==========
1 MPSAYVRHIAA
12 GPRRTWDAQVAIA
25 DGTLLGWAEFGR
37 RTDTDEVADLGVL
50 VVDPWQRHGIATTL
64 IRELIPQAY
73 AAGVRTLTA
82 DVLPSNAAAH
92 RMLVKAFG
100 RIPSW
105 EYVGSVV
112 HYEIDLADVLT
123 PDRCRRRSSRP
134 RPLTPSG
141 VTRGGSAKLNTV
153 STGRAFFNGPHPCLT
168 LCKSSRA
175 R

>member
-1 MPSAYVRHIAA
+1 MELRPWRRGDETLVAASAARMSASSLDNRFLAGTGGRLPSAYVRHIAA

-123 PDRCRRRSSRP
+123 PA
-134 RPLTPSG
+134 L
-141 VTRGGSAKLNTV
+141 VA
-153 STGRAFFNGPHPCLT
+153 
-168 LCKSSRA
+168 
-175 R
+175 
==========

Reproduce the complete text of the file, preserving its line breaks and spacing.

1 MPSAYVRHIAA
12 GPRRTWDAQVAIA
25 DGTLLGWAEFGR
37 RTDTDEVADLGVL
50 VVDPWQRHGIATTL
64 IRELIPQAY
73 AAGVRTLTA
82 DVLPSNAAAH
92 RMLVKAFG
100 RIPSW
105 EYVGSVV
112 HYEIDLADVLT
123 PDRCRRRSSRP
134 RPLTPSG
141 VTRGGSAKLNTV
153 STGRAFFNGPHPCLT
168 LCKSSRA
175 R

>member
-1 MPSAYVRHIAA
+1 MELRPWRRGDETLVAASAARMSASSLDNRFLAGTGGRLPSAYVRHIAA

-123 PDRCRRRSSRP
+123 PA
-134 RPLTPSG
+134 L
-141 VTRGGSAKLNTV
+141 VA
-153 STGRAFFNGPHPCLT
+153 
-168 LCKSSRA
+168 
-175 R
+175 